As a writer (people, in general, need this, too), understanding sources is vital. Not all sources are created equal, and because they are created by humans, one has to look at the creator of any text to see what biases or agendas they might have. Sometimes, veracity can be impacted by creator biases or unintentionallyContinue reading “Let’s Research: Understanding Sources”
Research is a rite of passage for many a writer. No matter the genre, there is usually some level required unless the novel’s world is very small and completely within the realm of what the author knows. For some, research transforms into a never-ending rabbit hole–à la Alice in Wonderland–and writing never launches. It canContinue reading “Let’s Research: Down The Rabbit Hole”
The scenery around us often changes in subtle ways depending on our moods and particular outlook on any given day. A garden that once provided comfort might morph into a mockery of that feeling in a darker personal moment, its hedges shifting away from a sense of whimsy, tightening around you, trapping you into aContinue reading “Setting Through The Lens Of Character”
I usually try to do a year-in-review post, and here it is twenty days into the new year. 2018 had plenty of ups and its share of disappointments — what year doesn’t have them? It started with my recovery from having another organ being removed (gallbladder) and ended with a giant health-related question mark, whichContinue reading “Check, check: We’re Live”
I’ve never traveled for my writing before, but this September I found myself in Jasper County, IN, researching for my historical fictional novel, which I’m tentatively calling Beneath the Black Oak. Focusing on an Amish girl during WWI and rising tensions against anything considered German in the U.S., I had been trying to place myContinue reading “Historical Fiction Writer On The Road”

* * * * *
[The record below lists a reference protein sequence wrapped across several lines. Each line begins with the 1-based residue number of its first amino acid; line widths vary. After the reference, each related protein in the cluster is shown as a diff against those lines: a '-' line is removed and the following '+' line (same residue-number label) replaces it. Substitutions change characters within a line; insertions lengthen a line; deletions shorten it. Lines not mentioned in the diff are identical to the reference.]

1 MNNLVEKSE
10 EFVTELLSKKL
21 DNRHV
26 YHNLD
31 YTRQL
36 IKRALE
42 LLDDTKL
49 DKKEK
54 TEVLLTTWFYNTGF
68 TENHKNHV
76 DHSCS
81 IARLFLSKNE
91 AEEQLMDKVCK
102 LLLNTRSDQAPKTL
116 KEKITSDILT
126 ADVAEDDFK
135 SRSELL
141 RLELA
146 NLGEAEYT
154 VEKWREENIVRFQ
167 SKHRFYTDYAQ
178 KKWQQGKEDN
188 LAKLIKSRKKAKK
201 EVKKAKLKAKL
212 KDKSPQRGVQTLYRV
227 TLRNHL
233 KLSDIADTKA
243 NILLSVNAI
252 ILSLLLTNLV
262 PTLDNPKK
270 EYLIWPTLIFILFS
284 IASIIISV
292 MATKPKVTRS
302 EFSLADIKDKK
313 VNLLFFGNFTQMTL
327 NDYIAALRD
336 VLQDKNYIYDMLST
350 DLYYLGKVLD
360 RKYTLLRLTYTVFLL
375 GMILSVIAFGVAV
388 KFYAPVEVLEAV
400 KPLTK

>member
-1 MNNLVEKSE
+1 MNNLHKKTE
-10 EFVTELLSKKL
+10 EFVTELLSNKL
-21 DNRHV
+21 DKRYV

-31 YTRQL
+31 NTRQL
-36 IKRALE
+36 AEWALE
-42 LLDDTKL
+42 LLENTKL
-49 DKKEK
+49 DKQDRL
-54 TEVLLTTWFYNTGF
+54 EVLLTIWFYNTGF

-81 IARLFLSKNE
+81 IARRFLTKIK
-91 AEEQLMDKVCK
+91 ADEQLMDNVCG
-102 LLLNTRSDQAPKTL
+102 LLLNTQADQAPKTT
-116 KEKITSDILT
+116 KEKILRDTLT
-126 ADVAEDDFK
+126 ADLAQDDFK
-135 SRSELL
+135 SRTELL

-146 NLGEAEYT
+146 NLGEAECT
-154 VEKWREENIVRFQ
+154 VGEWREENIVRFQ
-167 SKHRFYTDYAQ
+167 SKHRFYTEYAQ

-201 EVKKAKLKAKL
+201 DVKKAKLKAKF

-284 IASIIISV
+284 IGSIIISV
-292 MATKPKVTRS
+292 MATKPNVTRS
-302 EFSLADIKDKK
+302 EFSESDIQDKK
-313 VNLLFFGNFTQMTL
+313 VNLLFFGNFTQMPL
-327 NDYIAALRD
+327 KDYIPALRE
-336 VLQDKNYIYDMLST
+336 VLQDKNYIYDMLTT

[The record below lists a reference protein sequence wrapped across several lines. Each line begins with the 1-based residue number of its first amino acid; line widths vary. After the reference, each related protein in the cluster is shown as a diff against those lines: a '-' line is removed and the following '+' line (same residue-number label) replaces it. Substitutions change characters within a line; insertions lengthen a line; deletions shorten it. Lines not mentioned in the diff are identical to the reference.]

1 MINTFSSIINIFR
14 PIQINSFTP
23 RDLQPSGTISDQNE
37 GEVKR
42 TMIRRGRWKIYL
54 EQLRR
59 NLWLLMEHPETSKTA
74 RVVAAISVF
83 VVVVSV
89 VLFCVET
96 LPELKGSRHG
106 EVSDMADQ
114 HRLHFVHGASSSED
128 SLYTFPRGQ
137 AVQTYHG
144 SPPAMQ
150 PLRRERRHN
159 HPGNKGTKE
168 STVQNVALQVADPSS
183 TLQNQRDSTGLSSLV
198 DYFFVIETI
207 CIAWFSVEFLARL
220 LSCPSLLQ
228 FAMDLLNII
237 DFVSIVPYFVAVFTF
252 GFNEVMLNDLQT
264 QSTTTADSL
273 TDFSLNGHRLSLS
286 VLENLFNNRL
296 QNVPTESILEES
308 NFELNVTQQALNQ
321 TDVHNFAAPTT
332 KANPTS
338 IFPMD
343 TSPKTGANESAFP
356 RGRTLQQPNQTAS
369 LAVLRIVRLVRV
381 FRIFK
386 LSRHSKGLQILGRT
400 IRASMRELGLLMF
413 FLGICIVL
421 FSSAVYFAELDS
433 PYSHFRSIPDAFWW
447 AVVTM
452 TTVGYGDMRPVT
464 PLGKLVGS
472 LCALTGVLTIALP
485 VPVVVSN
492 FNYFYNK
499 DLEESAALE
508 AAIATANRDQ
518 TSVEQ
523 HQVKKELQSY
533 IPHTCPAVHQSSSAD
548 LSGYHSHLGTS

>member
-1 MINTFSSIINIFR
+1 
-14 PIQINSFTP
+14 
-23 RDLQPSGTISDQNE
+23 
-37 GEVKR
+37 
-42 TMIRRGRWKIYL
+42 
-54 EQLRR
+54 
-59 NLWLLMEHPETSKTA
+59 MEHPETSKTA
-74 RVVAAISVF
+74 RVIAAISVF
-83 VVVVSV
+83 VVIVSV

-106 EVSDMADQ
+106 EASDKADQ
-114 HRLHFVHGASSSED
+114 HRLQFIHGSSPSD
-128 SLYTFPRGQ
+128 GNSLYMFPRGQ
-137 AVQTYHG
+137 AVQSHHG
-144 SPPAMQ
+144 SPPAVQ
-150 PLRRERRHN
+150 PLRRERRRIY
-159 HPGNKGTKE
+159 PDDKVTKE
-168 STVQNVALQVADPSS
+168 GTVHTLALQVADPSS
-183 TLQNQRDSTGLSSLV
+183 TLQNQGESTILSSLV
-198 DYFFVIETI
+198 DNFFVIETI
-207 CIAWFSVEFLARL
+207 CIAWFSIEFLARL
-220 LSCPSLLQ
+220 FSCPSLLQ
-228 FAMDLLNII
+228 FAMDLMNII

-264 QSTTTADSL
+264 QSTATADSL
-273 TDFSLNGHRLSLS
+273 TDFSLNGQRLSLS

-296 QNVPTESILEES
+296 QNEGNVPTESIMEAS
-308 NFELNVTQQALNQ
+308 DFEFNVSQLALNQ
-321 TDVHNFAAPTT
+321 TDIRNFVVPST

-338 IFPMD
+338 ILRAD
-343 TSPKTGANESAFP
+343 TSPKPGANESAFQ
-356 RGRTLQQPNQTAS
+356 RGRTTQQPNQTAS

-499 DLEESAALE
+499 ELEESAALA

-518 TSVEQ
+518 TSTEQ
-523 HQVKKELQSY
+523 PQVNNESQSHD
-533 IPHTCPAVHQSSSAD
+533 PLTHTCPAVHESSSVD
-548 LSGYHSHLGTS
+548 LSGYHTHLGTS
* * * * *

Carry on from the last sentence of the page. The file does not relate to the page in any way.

A lot of exciting things have been happening in my writing life in 2018. For one thing, I actually got a bite from an agent! I have been querying Heritage Lost for about 2 1/2 years, off and on. After taking a break, I’d picked up querying at the beginning of this year, and unlikeContinue reading “Life Is A Whirlwind”
I’d briefly mentioned the importance of offering a diverse cast of women in the post about “agency,” and now, we are going to explore that thought in depth. Diversity is an important component to include in any story — and not just with female characters, of course — because it is good for the readerContinue reading “Reflecting A Real World”
I’m a huge fan of Parks and Recreation, and while it is March and not Feb. 13, I felt Leslie Knope’s Galentine’s Day would make a great foundation for “Women in Fiction” Week’s writing prompt. The Prompt You will be gathering your fictional women (from one book/story or across a collection of your works) forContinue reading “Women’s History Month Writing Prompt: Galentine’s Day”
A lot has been made of strong women lately in literature. It’s a trend I like, but sometimes, I think it pigeonholes female characters into one mold — we will get into that during a future post this week where we dive into diverse fictional women. Rather than using the term strong women in my wish list, all I really want are women who have agency.
This rant is a long time in coming. You’ve probably seen the trope yourself: Two women — sometimes the only two in the entire book — one is our heroine, the other, well, she’s mostly a four- or five-letter word . . . you know the words I’m talking about. The latter usually earns this title for flimsy reasons and because of her proximity to the female lead’s love interest. The narrative itself often offers very little reason for why readers should hate this other female character.